Paging PC remediators---does this sound right?greenspun.com : LUSENET : TimeBomb 2000 (Y2000) : One Thread
Just spoke with a friend who has a small (4 PC's) healthcare practice. My friend has already received patches from his vendors for the clinic's application software, with the exception of Microsoft Office. Yesterday he had a local company come in and check his PC's for Y2K compliance. I'm not a techie, but some of what the remediator said didn't sound right to me, so I pass it along to you for comment.
One PC, a brand new clone, is running Windows95B. The remediator said that Windows95 is made compliant by installing Internet Explorer 4.01. I've never heard this before. He also said that Office97 is made compliant by installing SR-2 for Microsoft Word. What about MS Excel and Access? I thought they had Y2K issues? After making the above installations he declared the PC Y2K-compliant. Two PC's, also very new (Micron), running Windows98 were said to be compliant after installing Microsoft Word SR-2. The fourth PC (Pentium 166 clone), 3 years old, was said to have a non-compliant RTC that cannot be remediated. The remediator said this PC has to be replaced with a new one...which he offered to provide.
Any PC remediators who can comment on these findings?
-- (RUOK@yesiam.com), October 16, 1999
I don't make my money remediating P.C.'s (as you may know), but I see some discrepancies as well here, as I'm running similar software.
First off, Windows 95 is NOT made compliant by running I.E. 4.1. I've been using I.E. 4.1 for over a year now, but haven't yet downloaded the patches for Windows 95.
Office 97 is indeed made compliant (through CURRENT updates) by downloading the fixes to Office 97 in SR-2. This INCLUDES Word, Excel, Access, and Powerpoint. I just downloaded those updates last weekend.
I'm unqualified to address the remaining questions.
-- Anita (email@example.com), October 16, 1999.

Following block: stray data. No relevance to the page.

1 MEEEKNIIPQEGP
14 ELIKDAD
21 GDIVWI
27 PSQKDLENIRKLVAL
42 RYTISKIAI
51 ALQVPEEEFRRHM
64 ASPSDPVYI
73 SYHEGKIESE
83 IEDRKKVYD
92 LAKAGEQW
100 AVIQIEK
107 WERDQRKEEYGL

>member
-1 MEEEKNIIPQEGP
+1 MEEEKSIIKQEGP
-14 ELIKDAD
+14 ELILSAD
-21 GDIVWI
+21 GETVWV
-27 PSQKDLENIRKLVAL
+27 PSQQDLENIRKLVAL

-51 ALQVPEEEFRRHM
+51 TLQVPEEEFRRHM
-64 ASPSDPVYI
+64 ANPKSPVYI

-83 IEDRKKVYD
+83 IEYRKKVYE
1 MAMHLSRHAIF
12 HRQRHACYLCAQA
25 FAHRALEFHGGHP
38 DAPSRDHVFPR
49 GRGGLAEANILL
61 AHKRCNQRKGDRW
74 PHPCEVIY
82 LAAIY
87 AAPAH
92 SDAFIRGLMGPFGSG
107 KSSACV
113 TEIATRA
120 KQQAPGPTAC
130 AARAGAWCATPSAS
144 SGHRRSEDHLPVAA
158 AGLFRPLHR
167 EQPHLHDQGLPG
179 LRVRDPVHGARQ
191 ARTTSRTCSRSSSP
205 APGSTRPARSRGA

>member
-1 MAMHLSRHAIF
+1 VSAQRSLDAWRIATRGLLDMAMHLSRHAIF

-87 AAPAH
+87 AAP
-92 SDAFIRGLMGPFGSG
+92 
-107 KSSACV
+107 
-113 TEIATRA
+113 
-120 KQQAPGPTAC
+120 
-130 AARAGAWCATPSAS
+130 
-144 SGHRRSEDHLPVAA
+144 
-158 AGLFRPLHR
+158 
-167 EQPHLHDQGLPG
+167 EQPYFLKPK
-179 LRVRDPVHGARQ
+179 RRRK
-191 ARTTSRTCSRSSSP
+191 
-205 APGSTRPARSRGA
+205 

The "remediator" is a liar. Alot of firmware compliant PC's fail the RTC test, but that test is based on leaving the PC up and running at the exact moment of rollover (Lovingly called the "CDC" by Alan Greenspan). Rebooting this kind of computer will properly fix the time. The biggest scam going is to scare people with the RTC rollover test, they tell you that your MB is f-cked and you need new hardware.
As to the software, get the MS Year 2000 analyzer which is free and it will check your MS software to see if its ok. For the most part anything below Win 98 second edition is not compliant out of the box, but patches can do it.
Programs like Norton 2000 BiosFix will take care of BIOS/RTC problems as they run as TSR programs.
I do y2k fixes and always upgrade them to IE 5.0 with the latest patches and then the y2k upgrades and alot more.
-- hamster (firstname.lastname@example.org), October 16, 1999.
hamster is correct. The vast majority of "noncompliant" BIOSs cannot handle rollover either when running, when turned off, or both. The solution for all but a tiny minority is to set the date correctly as soon as possible after rollover (NOTE that if you set the date in Windows, it won't be written to the RTC until Windows is properly shut down).
There are a few BIOSs out there that will INSIST on setting the century back to 19 no matter what, every time you boot. For those, the Norton TSR is a good buy. Replacing the PC is a ripoff.
-- Flint (email@example.com), October 16, 1999.
Thank you all. What a goldmine of knowledge you have! I called my friend after reading your responses, and asked him about how the test for the PC with the timeclock problem was done. He said that first the remediator set the time to do the rollover. The PC came up with 01/01/1900. Then the date was set to 01/01/2000, and the guy rebooted the PC, after which it came up with 01/01/2076 (have you ever heard of that?)
So, it sounds like a consensus, then? PC #1 running Windows95B has NOT had Windows made compliant, though MS Office is now Y2K okay. PC #2 and #3 are Windows compliant if they are running the second edition of Windows98. PC #4 would appear to have a legitimate BIOS problem, but it can be fixed with Norton 2000 BiosFix.
It would appear that this remediation company is in the business of ripping people off. Trying to sell their customers new PC's is bad enough, but declaring PC #1 as Y2K compliant makes them a menace! And, they get paid for this "remediation"! Sheesh. Thank you for saving my friend +/- $1,000 he would have spent on a new PC.
-- (RUOK@yesiam.com), October 16, 1999.
For the PCs that are non-compliant, a flash bios may be available free from the manufacturer. For older PCs that without an upgradable bios, it is still possible that manually setting the date in 2000 will work and hold after reboot. For those that don't hold the date and default to the usual Jan1, 1980 or Jan 4, 1980, check with the manufacturer, a free patch file may be available that will fix this problem. DELL has such a patch available free from it's website, I've used it on a few DELLs and it works fine.